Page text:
Learn With Nippon Hippo

Being A Student In Japan
- On Budget -

Study In Japan | 7 Minutes Read
Written by : Aliza
13 September 2021

“Japan Is One Of The Most Expensive Countries In The World To Live In!”

Have you ever heard this before? Well, we’re here to let you in on a secret. Japan is nowhere near as expensive and costly as you may have heard. With a little budgeting and some money management tips, you’ll be a pro in saving money in no time.

Like always, we’re here to help! Here are some cost cutting tips that you will definitely need as a student in Japan.

1. Food

We all know that good food is something essential for good health and hence that cannot be compromised. But - just hear us out! You can actually save a lot of money on food by picking the ingredients carefully from local shops if you plan on cooking.

Wholesale markets like Costco are budget friendly with cheap items and often have discount offers going on. However, Costco comes with a membership costing around 4,000 to 4,400 JPY a year, which can be shared with the people within a house. As for local wholesale markets, you can also get your cooking ingredients from Gyomu Super. The store offers SUPER low prices for many items including frozen foods and vegetables.

Now some of you may be thinking: “But what if we don’t cook?”. We have some news for you too! In most supermarkets, there are cheap ready-to-eat items available that are more cost effective than local restaurants. Now for the shopping tip - near the closing time, these items are sold at a discount of up to 50%! You can see discount tags of 10-15% placed on these items around 3 hours before the closing time and they gradually increase as the closing time comes near.

2. Shopping

Who doesn't love shopping? We know that we do! And that is why we’re not asking you to give that up - just tone it down a little. As a new student, the first thing you need to do is look for a 100-Yen shop close by and get all the necessary things you can find there.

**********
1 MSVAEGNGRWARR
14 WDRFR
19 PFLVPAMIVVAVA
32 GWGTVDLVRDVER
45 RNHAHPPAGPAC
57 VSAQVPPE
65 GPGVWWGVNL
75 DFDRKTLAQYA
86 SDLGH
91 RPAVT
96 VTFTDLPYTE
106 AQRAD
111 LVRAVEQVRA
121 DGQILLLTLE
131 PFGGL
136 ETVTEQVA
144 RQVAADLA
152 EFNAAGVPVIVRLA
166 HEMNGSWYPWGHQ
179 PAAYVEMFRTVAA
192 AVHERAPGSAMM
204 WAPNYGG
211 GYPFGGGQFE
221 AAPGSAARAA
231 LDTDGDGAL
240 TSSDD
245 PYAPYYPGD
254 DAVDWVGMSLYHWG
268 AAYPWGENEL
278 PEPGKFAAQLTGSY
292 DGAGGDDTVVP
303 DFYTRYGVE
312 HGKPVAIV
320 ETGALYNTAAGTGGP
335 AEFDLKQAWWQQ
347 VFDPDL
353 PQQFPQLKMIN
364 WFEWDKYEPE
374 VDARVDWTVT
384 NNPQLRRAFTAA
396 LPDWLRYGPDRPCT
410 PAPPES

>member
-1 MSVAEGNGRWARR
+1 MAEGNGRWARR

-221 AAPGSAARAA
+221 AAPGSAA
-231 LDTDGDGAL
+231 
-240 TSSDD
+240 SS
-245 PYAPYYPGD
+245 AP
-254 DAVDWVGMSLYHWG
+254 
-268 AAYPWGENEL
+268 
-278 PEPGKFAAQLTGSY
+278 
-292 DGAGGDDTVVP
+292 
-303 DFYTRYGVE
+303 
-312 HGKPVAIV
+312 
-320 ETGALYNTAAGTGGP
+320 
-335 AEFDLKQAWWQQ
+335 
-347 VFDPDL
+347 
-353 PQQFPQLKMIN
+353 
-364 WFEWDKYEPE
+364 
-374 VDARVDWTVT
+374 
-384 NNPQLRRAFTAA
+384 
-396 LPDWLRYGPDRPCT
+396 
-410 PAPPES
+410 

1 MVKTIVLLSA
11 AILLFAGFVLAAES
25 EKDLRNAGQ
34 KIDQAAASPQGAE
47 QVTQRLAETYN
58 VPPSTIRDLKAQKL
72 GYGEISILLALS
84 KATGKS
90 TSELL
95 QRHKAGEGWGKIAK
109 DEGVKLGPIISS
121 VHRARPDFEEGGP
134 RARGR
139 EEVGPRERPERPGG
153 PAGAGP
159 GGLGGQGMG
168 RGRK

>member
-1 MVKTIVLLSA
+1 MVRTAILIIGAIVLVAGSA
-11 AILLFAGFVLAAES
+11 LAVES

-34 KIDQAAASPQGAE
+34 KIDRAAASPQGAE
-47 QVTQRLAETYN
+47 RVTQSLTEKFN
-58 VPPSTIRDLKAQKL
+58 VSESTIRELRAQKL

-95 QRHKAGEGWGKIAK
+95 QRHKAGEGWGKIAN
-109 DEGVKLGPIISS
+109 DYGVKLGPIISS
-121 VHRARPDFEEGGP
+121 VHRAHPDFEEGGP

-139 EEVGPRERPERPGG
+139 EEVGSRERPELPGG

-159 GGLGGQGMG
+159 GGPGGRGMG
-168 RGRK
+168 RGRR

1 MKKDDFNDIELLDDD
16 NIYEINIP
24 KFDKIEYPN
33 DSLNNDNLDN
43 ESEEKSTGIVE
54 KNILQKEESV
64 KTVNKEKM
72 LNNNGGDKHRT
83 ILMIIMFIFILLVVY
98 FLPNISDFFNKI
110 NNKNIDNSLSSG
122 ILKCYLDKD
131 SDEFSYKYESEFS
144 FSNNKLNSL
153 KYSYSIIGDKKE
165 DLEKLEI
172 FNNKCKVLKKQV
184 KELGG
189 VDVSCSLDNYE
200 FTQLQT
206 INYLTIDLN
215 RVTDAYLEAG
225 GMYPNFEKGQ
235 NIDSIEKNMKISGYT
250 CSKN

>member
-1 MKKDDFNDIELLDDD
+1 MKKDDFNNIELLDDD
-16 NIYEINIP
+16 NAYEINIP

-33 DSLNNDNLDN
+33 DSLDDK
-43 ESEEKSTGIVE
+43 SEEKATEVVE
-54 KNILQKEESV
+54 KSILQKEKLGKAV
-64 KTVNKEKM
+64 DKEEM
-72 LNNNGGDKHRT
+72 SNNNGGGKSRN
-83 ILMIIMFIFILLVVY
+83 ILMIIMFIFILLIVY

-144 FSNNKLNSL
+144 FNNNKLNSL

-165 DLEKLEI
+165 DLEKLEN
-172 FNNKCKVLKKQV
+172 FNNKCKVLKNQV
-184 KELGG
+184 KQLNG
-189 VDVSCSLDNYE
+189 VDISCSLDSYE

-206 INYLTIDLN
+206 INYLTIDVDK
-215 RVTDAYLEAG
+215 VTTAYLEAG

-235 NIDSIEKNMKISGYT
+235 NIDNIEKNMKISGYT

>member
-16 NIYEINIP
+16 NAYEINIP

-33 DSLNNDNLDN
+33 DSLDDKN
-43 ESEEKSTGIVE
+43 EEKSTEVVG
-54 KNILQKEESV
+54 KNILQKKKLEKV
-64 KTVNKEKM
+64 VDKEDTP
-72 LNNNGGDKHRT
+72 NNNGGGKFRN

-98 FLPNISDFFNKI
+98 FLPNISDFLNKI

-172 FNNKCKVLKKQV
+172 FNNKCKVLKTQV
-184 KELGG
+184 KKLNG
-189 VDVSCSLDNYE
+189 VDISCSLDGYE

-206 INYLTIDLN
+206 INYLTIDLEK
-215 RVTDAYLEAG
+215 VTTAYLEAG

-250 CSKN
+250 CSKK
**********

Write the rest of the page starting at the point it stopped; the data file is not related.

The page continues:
For clothes, we would suggest shopping during the turn of the season in Japan. This may be the best time for you to buy new clothes as most shops are trying to clear out their old inventory as much as they can as they would soon be showcasing the new season clothes. Discounts at this time can go up to 70%! And in case you’re in a bit of a financial crunch, we have something for you too! You can always look up thrifted (second-hand) stuff online at Gaijinpot.

3. Rent and Utilities

Your rent may be one of the biggest expenses of your month but it’s pretty unavoidable. The most you can do is find a place that is close to public transport stations and supermarkets so that you can at least cut down on the cost and time of travelling to these places daily.

Your housing options mostly include shared houses, student dormitories and private apartments. To know more, you can check out the article on "Figuring Out Student Accommodation Options In Japan". Here’s a small tip though - look for an apartment with shower option in the bathroom. Since Japanese people are big on having bathtubs, apartments with only a shower may be cheaper.

As for utilities, they may be covered in rent depending on the housing option you go with. If not, here is something that might be of use: Electricity in Japan is cheaper from 11PM to 7AM. This is the time to charge your electronic devices, and wash your clothes.

4. Entertainment

If you love karaoke, then Japan is the perfect place for you. There are multiple karaoke shops in Japan as it has almost become a part of Japanese culture. The charges per hour for karaoke are quite high in some places; however, at night (from 11PM to 5AM) they are significantly reduced. Who wouldn't want to sing their heart out during the night without the possibility of someone hearing them?

Some restaurants and movie theaters may also provide discounts on your student card, so make sure to carry them. And to experience some mindfulness, you can always visit parks - which are free of cost and are open to the public 24/7! With the changing seasons, you will probably be able see 4 different versions of the same park within a year.

So, what do you think? I think we got most of the essentials covered! If you want to read more related articles, you can always check out “The Affordable Food Guide - Tokyo Edition” and “Life Of A Student In Japan”.